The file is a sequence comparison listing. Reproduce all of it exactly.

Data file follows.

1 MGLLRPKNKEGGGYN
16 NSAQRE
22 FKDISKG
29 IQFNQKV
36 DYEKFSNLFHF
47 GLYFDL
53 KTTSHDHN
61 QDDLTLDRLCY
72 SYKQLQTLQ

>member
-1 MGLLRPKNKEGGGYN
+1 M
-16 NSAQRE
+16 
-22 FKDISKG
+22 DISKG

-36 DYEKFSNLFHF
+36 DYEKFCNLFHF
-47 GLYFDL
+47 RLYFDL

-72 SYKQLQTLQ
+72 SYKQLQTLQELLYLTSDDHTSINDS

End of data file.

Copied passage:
1 MGLLRPKNKEGGGYN
16 NSAQRE
22 FKDISKG
29 IQFNQKV
36 DYEKFSNLFHF
47 GLYFDL
53 KTTSHDHN
61 QDDLTLDRLCY
72 SYKQLQTLQ

>member
-1 MGLLRPKNKEGGGYN
+1 M
-16 NSAQRE
+16 
-22 FKDISKG
+22 DISKG

-36 DYEKFSNLFHF
+36 DYEKFCNLFHF
-47 GLYFDL
+47 RLYFDL

-72 SYKQLQTLQ
+72 SYKQLQTLQELLYLTSDDHTSINDS